Burt called on his beekeeper pal, who scooped up the bees from the fencepost with his bare hands, and dumped them into a hive.
Birds do it, bees do it, even educated flees do it—thousands and thousands and thousands of times a day.
The honey yield is also diminishing, with bees producing less honey than they have in previous years, according to USDA data.
One Libyan intelligence source has likened it to a “swarm of bees” accepting a new queen bee.
When he struck, Brown wrote, “The bees will begin to swarm.”
I'll go back to my frogs and toads and leeches, and spiders and wasps and bees.
"We've got the bees working overtime for us," a scout called back.
We 'aint got no bees;' and with that he took one of his tremendous pinches of snuff.
For her he had robbed the bees' nest that very day, and I had but partaken of the spoil.
At last he said to himself: 'Men are sociable creatures, like bees or ants.
stinging insect, Old English beo "bee," from Proto-Germanic *bion (cf. Old Norse by, Old High German bia, Middle Dutch bie), possibly from PIE root *bhi- "quiver." Used metaphorically for "busy worker" since 1530s.
Sense of "meeting of neighbors to unite their labor for the benefit of one of their number," 1769, American English, probably is from comparison to the social activity of the insect; this was extended to other senses (e.g. spelling bee, first attested 1809; Raising-bee (1814) for building construction; also hanging bee "a lynching"). To have a bee in (one's) bonnet (1825), said of one who is harebrained or has an intense new notion or fancy, is said in Jamieson to be Scottish, perhaps from earlier expressions such as head full of bees (1510s), denoting mad mental activity.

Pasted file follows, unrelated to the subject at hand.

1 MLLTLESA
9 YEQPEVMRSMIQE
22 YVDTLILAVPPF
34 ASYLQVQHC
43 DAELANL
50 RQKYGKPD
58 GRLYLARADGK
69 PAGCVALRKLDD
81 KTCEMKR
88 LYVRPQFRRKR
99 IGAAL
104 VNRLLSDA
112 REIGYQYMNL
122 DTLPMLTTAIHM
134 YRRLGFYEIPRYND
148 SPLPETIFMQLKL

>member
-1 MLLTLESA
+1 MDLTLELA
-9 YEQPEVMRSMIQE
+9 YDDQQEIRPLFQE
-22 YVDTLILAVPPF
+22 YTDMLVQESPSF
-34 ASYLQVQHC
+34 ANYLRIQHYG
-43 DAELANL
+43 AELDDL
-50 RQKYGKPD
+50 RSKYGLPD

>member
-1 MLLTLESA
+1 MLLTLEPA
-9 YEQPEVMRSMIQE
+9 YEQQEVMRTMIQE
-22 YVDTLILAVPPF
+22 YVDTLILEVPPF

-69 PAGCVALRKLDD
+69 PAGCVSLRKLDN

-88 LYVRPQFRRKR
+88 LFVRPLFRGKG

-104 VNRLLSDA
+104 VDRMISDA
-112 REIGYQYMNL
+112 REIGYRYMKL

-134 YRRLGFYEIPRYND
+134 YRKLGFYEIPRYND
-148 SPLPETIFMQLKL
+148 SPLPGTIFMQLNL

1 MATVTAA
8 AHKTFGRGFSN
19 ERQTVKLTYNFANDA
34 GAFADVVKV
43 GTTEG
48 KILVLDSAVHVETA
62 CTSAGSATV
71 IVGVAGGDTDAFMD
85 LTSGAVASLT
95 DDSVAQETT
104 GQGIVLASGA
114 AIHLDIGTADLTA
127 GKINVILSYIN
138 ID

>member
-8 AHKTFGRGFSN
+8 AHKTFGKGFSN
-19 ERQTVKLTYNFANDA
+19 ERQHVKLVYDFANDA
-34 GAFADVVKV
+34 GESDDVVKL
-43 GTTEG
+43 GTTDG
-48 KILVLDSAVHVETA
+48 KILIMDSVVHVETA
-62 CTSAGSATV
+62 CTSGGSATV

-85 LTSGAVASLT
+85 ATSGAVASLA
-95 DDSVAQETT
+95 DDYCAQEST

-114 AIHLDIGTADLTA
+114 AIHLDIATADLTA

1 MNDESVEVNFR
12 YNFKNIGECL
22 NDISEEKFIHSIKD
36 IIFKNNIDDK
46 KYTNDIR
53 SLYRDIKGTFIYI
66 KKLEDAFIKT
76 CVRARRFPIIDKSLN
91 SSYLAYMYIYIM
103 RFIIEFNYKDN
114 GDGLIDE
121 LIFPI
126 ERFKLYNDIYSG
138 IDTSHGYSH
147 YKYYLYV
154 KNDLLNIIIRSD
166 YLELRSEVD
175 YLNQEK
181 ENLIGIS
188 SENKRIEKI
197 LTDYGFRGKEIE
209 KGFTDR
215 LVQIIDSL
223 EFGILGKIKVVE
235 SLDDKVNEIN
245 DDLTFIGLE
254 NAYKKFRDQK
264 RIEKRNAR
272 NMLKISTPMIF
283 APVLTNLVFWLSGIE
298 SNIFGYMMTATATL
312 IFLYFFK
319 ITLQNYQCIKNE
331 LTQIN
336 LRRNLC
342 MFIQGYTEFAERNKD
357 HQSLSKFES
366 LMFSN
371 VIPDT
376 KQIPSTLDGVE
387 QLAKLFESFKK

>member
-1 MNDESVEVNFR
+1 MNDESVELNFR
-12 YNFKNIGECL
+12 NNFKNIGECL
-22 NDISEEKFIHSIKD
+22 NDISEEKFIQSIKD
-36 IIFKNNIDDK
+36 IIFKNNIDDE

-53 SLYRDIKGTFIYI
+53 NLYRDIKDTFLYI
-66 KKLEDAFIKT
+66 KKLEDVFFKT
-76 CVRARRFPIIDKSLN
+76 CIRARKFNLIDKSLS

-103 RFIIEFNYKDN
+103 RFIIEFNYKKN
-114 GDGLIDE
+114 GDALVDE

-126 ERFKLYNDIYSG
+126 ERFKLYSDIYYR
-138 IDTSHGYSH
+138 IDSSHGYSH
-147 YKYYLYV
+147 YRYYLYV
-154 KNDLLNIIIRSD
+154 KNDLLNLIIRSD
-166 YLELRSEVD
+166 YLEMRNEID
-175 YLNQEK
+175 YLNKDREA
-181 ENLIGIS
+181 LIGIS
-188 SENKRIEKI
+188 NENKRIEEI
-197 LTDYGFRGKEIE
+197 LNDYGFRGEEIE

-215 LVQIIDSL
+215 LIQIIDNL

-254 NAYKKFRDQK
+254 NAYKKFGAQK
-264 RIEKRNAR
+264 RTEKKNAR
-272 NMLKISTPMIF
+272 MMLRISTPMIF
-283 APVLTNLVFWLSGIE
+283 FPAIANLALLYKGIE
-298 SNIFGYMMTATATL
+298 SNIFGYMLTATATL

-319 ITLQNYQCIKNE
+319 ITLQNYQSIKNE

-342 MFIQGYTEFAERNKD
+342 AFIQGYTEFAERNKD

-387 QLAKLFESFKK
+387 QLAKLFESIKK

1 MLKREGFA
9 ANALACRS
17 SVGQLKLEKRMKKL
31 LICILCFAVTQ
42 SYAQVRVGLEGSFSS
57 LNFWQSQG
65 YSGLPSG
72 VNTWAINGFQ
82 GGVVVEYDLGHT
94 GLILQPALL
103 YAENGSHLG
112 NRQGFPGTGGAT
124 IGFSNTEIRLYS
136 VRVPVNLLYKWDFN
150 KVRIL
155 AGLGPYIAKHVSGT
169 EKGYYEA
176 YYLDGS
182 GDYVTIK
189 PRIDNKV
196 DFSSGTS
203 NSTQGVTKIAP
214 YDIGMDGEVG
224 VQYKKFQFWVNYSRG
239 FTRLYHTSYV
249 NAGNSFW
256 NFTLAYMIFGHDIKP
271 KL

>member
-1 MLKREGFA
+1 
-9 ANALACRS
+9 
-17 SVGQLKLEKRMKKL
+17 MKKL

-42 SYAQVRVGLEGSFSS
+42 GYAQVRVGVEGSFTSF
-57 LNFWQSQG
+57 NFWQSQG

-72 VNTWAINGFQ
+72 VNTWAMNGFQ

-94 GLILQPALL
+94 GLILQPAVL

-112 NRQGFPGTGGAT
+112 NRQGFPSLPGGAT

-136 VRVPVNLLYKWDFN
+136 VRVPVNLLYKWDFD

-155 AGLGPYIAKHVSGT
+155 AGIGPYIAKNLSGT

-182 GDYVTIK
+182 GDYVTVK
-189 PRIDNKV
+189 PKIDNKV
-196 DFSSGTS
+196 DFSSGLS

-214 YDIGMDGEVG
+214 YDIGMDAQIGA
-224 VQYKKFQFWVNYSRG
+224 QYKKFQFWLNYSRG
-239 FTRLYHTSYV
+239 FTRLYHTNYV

BEE IN one's BONNET (mid-1800s+)
First mentioned in Deut. 1:44. Swarms of bees, and the danger of their attacks, are mentioned in Ps. 118:12. Samson found a "swarm of bees" in the carcass of a lion he had slain (Judg. 14:8). Wild bees are described as laying up honey in woods and in clefts of rocks (Deut. 32:13; Ps. 81:16). In Isa. 7:18 the "fly" and the "bee" are personifications of the Egyptians and Assyrians, the inveterate enemies of Israel.